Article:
By Tim Montgomerie
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Iraq once dominated our politics. The great controversies of Abu Ghraib, Fallujah, WMD and Basra were among the most notorious. In Friday's Times (£) I attempted to summarise the second half of 'the Iraq years' as a period characterised by two big decisions. Decision one was George W Bush's decision in 2007 to send in more troops. Decision two was Obama's decision to bring the troops home in time for his re-election bid. After the so-called surge had cut troop numbers Bush reflected on what had happened:
"One year ago, our enemies were succeeding in their efforts to plunge Iraq into chaos. So we reviewed our strategy and changed course. We launched a surge of American forces into Iraq. We gave our troops a new mission: Work with the Iraqi forces to protect the Iraqi people, pursue the enemy in its strongholds, and deny the terrorists sanctuary anywhere in the country. The Iraqi people quickly realized that something dramatic had happened. Those who had worried that America was preparing to abandon them instead saw tens of thousands of American forces flowing into their country. They saw our forces moving into neighborhoods, clearing out the terrorists, and staying behind to ensure the enemy did not return."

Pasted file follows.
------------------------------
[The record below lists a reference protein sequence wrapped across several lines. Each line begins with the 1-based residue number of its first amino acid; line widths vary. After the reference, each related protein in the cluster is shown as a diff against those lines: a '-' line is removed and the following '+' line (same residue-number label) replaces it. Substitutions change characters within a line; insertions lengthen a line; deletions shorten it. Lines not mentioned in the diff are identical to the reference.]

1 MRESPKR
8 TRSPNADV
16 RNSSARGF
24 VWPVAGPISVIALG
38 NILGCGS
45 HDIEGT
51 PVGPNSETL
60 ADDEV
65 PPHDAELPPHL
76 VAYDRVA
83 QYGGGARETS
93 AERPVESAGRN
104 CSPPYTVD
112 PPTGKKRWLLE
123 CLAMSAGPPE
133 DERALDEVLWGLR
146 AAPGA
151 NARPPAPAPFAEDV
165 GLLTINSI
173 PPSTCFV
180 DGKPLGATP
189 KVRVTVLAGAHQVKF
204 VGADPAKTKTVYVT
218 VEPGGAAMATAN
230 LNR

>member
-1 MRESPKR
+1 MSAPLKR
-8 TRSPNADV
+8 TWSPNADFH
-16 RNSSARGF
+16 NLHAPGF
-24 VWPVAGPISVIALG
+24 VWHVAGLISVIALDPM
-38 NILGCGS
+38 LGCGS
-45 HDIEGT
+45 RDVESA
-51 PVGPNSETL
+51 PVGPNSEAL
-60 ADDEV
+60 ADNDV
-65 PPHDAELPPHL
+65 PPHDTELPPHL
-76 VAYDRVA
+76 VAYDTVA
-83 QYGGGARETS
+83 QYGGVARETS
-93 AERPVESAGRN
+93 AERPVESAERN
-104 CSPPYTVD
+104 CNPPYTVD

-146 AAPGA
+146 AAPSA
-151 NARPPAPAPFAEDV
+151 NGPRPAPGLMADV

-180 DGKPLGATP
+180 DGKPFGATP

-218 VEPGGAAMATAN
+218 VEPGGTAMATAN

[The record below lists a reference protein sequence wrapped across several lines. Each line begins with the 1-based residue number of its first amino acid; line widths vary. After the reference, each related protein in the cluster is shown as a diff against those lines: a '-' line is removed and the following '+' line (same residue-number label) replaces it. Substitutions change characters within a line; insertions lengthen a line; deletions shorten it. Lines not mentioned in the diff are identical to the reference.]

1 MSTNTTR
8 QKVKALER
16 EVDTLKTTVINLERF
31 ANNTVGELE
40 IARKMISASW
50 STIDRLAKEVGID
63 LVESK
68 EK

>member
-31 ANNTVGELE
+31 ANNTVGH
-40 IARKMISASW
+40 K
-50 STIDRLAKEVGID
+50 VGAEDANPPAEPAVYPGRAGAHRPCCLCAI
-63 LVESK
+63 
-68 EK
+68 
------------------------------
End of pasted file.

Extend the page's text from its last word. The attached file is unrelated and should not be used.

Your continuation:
Obama's duty was to maintain that trajectory so that the hideous price paid in Iraq by American and British soldiers as well as, in much greater numbers, the Iraqi people themselves was not in vain. He failed in that task. The model should have been post-conflicts Germany, Japan and Korea where US troops stayed behind after the fighting to reinforce those nations' political progress and guarantee regional stability. America should still have 20,000 troops in Iraq. That was the number recommended by America's generals as the appropriate number to counter Iranian influence, protect Iraqi airspace and check terrorism. Iraq's own military chief of staff agreed, warning that it might take until 2020 until the country was able to reliably undertake these tasks itself.